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Secretary of State Warren Christopher’s Papers Open at Archives

Monday, June 30, 2014

The Hoover Institution Archives is pleased to announce the opening of the Warren Christopher papers, which document the long career of this US statesmen and Stanford Law School alumnus. 

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Milovan Djilas (left) and William Jovanovich, Princeton University, spring 1968

Hoover Acquires Milovan Djilas Literary Archives

Wednesday, May 21, 2014

Before the West became acquainted with Alexander Solzhenitsyn, Leszek Kołakowski, Lech Wałesa, or Vaclav Havel, it was introduced to the works of Milovan Djilas, the first prominent dissident in the history of communist Eastern Europe. Djilas’s books were published in English by Harcourt Brace Jovanovich, which was then owned by the author’s friend, William “Bill” Jovanovich. The newly acquired papers contain Djilas’s manuscripts and typescripts sent by him to Jovanovich, both published and unpublished, along with correspondence and related materials.

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Milovan Djilas (left) and William Jovanovich, Princeton University, spring 1968 (Image courtesy of Aleksa Djilas)

Hoover Acquires Milovan Djilas Literary Archives

Wednesday, May 21, 2014

Before the West became acquainted with Alexander Solzhenitsyn, Leszek Kołakowski, Lech Wałesa, or Vaclav Havel, it was introduced to the works of Milovan Djilas, the first prominent dissident in the history of communist Eastern Europe.

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Henry Nelson Hammond, 1920 (Henry Nelson Hammond Papers, Box 1, Hoover Instituti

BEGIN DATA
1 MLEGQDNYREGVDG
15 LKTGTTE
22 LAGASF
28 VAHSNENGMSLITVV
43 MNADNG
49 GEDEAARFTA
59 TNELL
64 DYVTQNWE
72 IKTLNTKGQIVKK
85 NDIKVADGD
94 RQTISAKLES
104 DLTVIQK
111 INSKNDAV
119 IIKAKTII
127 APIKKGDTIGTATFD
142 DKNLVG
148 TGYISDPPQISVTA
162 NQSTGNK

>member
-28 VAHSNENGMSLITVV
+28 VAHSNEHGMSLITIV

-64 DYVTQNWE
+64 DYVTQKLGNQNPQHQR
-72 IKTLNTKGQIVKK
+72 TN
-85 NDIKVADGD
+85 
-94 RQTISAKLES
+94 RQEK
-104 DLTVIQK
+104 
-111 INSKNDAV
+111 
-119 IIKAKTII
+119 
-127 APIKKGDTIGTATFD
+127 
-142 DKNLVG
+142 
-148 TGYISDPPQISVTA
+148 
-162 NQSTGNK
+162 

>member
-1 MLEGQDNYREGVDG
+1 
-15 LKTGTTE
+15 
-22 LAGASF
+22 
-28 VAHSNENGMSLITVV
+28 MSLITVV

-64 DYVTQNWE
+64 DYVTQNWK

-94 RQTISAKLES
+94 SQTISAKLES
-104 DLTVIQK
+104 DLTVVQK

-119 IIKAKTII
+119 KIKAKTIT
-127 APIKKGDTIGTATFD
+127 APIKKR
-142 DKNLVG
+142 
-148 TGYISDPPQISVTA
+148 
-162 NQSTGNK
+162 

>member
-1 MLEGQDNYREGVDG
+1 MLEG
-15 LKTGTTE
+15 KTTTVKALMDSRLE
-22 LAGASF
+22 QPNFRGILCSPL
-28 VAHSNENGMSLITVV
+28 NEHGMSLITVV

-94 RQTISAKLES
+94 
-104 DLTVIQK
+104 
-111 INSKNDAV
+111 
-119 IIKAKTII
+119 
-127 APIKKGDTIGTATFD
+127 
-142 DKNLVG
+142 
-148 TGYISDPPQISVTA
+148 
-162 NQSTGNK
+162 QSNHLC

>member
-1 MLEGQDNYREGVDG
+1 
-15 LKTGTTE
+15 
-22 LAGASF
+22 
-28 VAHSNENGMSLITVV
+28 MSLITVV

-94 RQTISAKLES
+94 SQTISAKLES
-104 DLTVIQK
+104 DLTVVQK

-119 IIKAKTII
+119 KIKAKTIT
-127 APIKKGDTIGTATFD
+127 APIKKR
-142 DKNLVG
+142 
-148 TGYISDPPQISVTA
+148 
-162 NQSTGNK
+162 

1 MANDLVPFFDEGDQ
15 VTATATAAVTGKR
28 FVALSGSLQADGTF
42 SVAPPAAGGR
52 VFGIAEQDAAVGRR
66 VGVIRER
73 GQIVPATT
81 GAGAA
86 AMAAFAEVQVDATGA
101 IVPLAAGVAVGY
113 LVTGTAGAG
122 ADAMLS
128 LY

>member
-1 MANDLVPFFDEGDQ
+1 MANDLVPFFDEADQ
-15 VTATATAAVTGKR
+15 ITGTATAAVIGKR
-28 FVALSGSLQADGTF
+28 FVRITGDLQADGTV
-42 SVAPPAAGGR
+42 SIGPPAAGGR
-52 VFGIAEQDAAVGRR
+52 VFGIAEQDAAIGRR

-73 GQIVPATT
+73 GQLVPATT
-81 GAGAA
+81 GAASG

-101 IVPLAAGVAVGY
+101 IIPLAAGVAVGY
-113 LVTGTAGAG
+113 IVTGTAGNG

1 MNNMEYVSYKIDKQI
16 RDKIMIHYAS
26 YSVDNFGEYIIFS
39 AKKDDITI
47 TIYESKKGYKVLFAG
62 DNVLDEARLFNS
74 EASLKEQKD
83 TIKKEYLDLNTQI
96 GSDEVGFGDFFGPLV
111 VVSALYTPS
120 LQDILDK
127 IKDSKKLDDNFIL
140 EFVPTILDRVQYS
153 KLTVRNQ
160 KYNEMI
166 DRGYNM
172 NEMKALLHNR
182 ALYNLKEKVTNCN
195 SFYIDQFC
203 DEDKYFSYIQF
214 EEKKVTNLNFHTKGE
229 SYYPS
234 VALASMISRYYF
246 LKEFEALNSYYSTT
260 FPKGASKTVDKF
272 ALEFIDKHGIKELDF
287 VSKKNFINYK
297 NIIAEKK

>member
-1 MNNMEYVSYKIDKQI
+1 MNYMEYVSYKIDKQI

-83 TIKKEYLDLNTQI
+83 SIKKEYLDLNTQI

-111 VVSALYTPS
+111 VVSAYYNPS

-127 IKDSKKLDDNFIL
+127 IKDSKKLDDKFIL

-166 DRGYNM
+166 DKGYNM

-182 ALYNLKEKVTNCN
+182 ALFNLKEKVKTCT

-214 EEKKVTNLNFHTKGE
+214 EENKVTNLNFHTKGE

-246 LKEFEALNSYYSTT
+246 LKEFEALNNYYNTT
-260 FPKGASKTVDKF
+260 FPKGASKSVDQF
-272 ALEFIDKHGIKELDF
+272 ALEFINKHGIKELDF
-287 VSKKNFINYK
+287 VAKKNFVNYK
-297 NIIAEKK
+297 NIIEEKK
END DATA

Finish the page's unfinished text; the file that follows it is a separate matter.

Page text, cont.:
New Collection on US Intervention in Siberia, 1919–1920

Friday, May 16, 2014

This valuable addition to the Hoover Institution’s collections on the Russian Civil War and US intervention in that conflict contains the diaries, photographs, and associated papers of Henry Nelson Hammond (1900–1969), a corporal in the US Army (27th Infantry Regiment, “Wolfhounds”), covering his enlistment and deployment in the Russian Far East as part of the American Expeditionary Force in Siberia.

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Ambassador Zdzisław Rurarz speaking at the National Press Club in Washington, DC

New Collection: Papers of Polish Ambassador Zdzisław Rurarz

Thursday, April 17, 2014

In December 1981, when Poland’s communist authorities declared martial law and arrested thousands of Solidarity activists, two distinguished Polish diplomats protested by renouncing their allegiance to the Moscow-dominated government in Warsaw and seeking political asylum in the United States. One was Romuald Spasowski, ambassador to the United States; the other was Zdzisław Rurarz, Poland’s ambassador to Japan. The Spasowski papers came to Hoover nearly two decades ago, the Rurarz archives only now. That both collections ended up here and not in Poland or elsewhere reflects the donors’ confidence in the strength and the credibility of the Hoover Archives, which are already home to the largest and most comprehensive holdings on modern Poland outside Poland.